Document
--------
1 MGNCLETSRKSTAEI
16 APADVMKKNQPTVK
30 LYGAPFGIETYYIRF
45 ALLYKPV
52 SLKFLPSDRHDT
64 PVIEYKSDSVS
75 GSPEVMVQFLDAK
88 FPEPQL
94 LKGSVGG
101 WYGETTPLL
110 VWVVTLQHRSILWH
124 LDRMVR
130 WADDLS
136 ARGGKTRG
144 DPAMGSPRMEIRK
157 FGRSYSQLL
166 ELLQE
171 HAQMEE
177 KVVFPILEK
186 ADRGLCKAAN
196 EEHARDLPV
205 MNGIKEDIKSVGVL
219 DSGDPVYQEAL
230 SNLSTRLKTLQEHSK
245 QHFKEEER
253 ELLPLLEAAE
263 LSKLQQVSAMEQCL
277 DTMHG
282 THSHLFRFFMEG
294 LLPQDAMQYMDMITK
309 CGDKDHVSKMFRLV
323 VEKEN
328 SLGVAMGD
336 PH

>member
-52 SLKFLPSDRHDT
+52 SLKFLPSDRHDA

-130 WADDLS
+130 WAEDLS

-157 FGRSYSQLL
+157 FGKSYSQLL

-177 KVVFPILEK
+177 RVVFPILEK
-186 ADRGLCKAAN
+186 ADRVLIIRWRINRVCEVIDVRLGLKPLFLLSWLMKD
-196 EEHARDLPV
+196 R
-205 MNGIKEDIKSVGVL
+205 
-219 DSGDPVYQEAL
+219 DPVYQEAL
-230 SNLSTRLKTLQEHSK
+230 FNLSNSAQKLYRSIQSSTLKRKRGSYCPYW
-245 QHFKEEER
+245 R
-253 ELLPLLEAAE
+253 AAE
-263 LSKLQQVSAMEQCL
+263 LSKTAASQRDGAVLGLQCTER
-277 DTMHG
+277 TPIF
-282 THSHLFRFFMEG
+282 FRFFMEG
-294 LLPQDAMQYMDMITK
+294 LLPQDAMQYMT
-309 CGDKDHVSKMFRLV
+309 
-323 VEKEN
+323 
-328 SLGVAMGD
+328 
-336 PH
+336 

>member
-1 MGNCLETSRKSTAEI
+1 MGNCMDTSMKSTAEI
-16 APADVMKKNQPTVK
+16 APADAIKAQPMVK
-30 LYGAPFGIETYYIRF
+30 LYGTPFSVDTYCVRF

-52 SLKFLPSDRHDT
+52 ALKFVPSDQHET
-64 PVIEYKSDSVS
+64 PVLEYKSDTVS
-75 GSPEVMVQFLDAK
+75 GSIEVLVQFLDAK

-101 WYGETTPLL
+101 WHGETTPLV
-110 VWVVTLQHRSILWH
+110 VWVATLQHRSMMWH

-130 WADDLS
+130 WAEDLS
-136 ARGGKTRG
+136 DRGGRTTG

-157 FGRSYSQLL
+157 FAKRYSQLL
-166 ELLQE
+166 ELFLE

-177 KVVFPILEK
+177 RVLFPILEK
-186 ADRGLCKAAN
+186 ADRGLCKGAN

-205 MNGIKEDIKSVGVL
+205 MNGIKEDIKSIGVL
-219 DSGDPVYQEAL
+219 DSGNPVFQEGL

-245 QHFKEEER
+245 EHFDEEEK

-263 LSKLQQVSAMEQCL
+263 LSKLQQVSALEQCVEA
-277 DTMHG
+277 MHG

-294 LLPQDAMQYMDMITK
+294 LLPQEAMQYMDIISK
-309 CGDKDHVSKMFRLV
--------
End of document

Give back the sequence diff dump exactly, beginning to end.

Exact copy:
1 MGNCLETSRKSTAEI
16 APADVMKKNQPTVK
30 LYGAPFGIETYYIRF
45 ALLYKPV
52 SLKFLPSDRHDT
64 PVIEYKSDSVS
75 GSPEVMVQFLDAK
88 FPEPQL
94 LKGSVGG
101 WYGETTPLL
110 VWVVTLQHRSILWH
124 LDRMVR
130 WADDLS
136 ARGGKTRG
144 DPAMGSPRMEIRK
157 FGRSYSQLL
166 ELLQE
171 HAQMEE
177 KVVFPILEK
186 ADRGLCKAAN
196 EEHARDLPV
205 MNGIKEDIKSVGVL
219 DSGDPVYQEAL
230 SNLSTRLKTLQEHSK
245 QHFKEEER
253 ELLPLLEAAE
263 LSKLQQVSAMEQCL
277 DTMHG
282 THSHLFRFFMEG
294 LLPQDAMQYMDMITK
309 CGDKDHVSKMFRLV
323 VEKEN
328 SLGVAMGD
336 PH

>member
-52 SLKFLPSDRHDT
+52 SLKFLPSDRHDA

-130 WADDLS
+130 WAEDLS

-157 FGRSYSQLL
+157 FGKSYSQLL

-177 KVVFPILEK
+177 RVVFPILEK
-186 ADRGLCKAAN
+186 ADRVLIIRWRINRVCEVIDVRLGLKPLFLLSWLMKD
-196 EEHARDLPV
+196 R
-205 MNGIKEDIKSVGVL
+205 
-219 DSGDPVYQEAL
+219 DPVYQEAL
-230 SNLSTRLKTLQEHSK
+230 FNLSNSAQKLYRSIQSSTLKRKRGSYCPYW
-245 QHFKEEER
+245 R
-253 ELLPLLEAAE
+253 AAE
-263 LSKLQQVSAMEQCL
+263 LSKTAASQRDGAVLGLQCTER
-277 DTMHG
+277 TPIF
-282 THSHLFRFFMEG
+282 FRFFMEG
-294 LLPQDAMQYMDMITK
+294 LLPQDAMQYMT
-309 CGDKDHVSKMFRLV
+309 
-323 VEKEN
+323 
-328 SLGVAMGD
+328 
-336 PH
+336 

>member
-1 MGNCLETSRKSTAEI
+1 MGNCMDTSMKSTAEI
-16 APADVMKKNQPTVK
+16 APADAIKAQPMVK
-30 LYGAPFGIETYYIRF
+30 LYGTPFSVDTYCVRF

-52 SLKFLPSDRHDT
+52 ALKFVPSDQHET
-64 PVIEYKSDSVS
+64 PVLEYKSDTVS
-75 GSPEVMVQFLDAK
+75 GSIEVLVQFLDAK

-101 WYGETTPLL
+101 WHGETTPLV
-110 VWVVTLQHRSILWH
+110 VWVATLQHRSMMWH

-130 WADDLS
+130 WAEDLS
-136 ARGGKTRG
+136 DRGGRTTG

-157 FGRSYSQLL
+157 FAKRYSQLL
-166 ELLQE
+166 ELFLE

-177 KVVFPILEK
+177 RVLFPILEK
-186 ADRGLCKAAN
+186 ADRGLCKGAN

-205 MNGIKEDIKSVGVL
+205 MNGIKEDIKSIGVL
-219 DSGDPVYQEAL
+219 DSGNPVFQEGL

-245 QHFKEEER
+245 EHFDEEEK

-263 LSKLQQVSAMEQCL
+263 LSKLQQVSALEQCVEA
-277 DTMHG
+277 MHG

-294 LLPQDAMQYMDMITK
+294 LLPQEAMQYMDIISK
-309 CGDKDHVSKMFRLV